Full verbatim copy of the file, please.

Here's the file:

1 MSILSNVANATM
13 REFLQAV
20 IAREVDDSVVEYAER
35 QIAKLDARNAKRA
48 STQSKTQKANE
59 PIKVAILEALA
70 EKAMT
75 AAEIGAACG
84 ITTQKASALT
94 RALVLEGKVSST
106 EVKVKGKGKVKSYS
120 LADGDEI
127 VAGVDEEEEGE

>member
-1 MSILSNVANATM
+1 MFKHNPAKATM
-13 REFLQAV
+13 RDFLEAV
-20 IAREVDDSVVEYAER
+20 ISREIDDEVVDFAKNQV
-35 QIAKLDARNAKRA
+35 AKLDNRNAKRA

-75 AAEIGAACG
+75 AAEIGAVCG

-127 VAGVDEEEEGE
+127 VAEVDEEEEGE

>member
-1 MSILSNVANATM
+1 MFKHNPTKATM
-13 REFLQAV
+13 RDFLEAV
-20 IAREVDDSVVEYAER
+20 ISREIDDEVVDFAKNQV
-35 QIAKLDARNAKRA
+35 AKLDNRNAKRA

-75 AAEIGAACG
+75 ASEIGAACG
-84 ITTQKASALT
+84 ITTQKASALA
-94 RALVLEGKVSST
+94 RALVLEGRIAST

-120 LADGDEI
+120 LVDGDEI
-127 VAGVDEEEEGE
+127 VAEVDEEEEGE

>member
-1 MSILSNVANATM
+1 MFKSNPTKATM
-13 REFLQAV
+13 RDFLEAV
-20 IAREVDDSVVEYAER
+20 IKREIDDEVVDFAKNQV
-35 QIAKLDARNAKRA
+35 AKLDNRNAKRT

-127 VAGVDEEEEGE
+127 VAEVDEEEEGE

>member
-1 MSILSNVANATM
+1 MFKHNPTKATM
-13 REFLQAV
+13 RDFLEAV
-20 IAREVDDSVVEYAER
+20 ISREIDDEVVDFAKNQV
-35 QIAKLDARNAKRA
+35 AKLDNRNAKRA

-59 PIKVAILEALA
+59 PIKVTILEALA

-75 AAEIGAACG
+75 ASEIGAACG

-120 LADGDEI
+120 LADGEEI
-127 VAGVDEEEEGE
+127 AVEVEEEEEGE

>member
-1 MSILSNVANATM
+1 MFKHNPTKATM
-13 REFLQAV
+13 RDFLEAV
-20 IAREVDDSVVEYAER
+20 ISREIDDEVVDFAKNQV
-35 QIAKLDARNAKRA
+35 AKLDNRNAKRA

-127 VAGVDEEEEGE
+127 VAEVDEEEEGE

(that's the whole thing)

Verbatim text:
1 MSILSNVANATM
13 REFLQAV
20 IAREVDDSVVEYAER
35 QIAKLDARNAKRA
48 STQSKTQKANE
59 PIKVAILEALA
70 EKAMT
75 AAEIGAACG
84 ITTQKASALT
94 RALVLEGKVSST
106 EVKVKGKGKVKSYS
120 LADGDEI
127 VAGVDEEEEGE

>member
-1 MSILSNVANATM
+1 MFKHNPAKATM
-13 REFLQAV
+13 RDFLEAV
-20 IAREVDDSVVEYAER
+20 ISREIDDEVVDFAKNQV
-35 QIAKLDARNAKRA
+35 AKLDNRNAKRA

-75 AAEIGAACG
+75 AAEIGAVCG

-127 VAGVDEEEEGE
+127 VAEVDEEEEGE

>member
-1 MSILSNVANATM
+1 MFKHNPTKATM
-13 REFLQAV
+13 RDFLEAV
-20 IAREVDDSVVEYAER
+20 ISREIDDEVVDFAKNQV
-35 QIAKLDARNAKRA
+35 AKLDNRNAKRA

-75 AAEIGAACG
+75 ASEIGAACG
-84 ITTQKASALT
+84 ITTQKASALA
-94 RALVLEGKVSST
+94 RALVLEGRIAST

-120 LADGDEI
+120 LVDGDEI
-127 VAGVDEEEEGE
+127 VAEVDEEEEGE

>member
-1 MSILSNVANATM
+1 MFKSNPTKATM
-13 REFLQAV
+13 RDFLEAV
-20 IAREVDDSVVEYAER
+20 IKREIDDEVVDFAKNQV
-35 QIAKLDARNAKRA
+35 AKLDNRNAKRT

-127 VAGVDEEEEGE
+127 VAEVDEEEEGE

>member
-1 MSILSNVANATM
+1 MFKHNPTKATM
-13 REFLQAV
+13 RDFLEAV
-20 IAREVDDSVVEYAER
+20 ISREIDDEVVDFAKNQV
-35 QIAKLDARNAKRA
+35 AKLDNRNAKRA

-59 PIKVAILEALA
+59 PIKVTILEALA

-75 AAEIGAACG
+75 ASEIGAACG

-120 LADGDEI
+120 LADGEEI
-127 VAGVDEEEEGE
+127 AVEVEEEEEGE

>member
-1 MSILSNVANATM
+1 MFKHNPTKATM
-13 REFLQAV
+13 RDFLEAV
-20 IAREVDDSVVEYAER
+20 ISREIDDEVVDFAKNQV
-35 QIAKLDARNAKRA
+35 AKLDNRNAKRA

-127 VAGVDEEEEGE
+127 VAEVDEEEEGE